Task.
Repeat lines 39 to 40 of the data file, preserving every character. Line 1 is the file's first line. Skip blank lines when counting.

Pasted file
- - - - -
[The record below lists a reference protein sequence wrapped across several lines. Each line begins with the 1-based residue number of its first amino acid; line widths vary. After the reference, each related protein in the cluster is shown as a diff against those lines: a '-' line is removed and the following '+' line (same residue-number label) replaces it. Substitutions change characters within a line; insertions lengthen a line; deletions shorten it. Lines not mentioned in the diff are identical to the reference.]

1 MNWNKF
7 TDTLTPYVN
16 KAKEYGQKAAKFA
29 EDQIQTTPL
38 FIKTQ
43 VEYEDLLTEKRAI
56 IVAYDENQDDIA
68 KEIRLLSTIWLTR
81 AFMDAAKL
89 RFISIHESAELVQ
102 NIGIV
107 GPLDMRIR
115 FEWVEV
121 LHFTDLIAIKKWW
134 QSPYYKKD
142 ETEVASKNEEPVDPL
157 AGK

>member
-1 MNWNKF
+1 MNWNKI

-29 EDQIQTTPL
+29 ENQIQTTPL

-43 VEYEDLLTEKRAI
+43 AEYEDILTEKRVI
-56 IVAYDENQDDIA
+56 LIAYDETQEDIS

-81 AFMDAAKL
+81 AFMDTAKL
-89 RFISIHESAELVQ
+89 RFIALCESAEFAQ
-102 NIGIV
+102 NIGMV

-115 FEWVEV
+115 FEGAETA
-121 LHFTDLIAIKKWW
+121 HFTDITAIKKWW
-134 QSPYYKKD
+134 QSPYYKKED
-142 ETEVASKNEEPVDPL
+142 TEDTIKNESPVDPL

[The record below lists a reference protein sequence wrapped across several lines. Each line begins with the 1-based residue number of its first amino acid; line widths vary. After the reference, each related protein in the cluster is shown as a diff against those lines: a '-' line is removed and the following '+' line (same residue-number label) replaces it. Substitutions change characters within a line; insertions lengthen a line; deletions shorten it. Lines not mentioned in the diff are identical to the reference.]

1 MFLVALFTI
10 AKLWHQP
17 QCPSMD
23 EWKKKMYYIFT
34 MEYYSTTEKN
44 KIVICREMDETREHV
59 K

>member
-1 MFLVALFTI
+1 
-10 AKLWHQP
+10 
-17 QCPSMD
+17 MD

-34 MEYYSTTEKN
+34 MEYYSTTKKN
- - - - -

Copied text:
+134 QSPYYKKED
-142 ETEVASKNEEPVDPL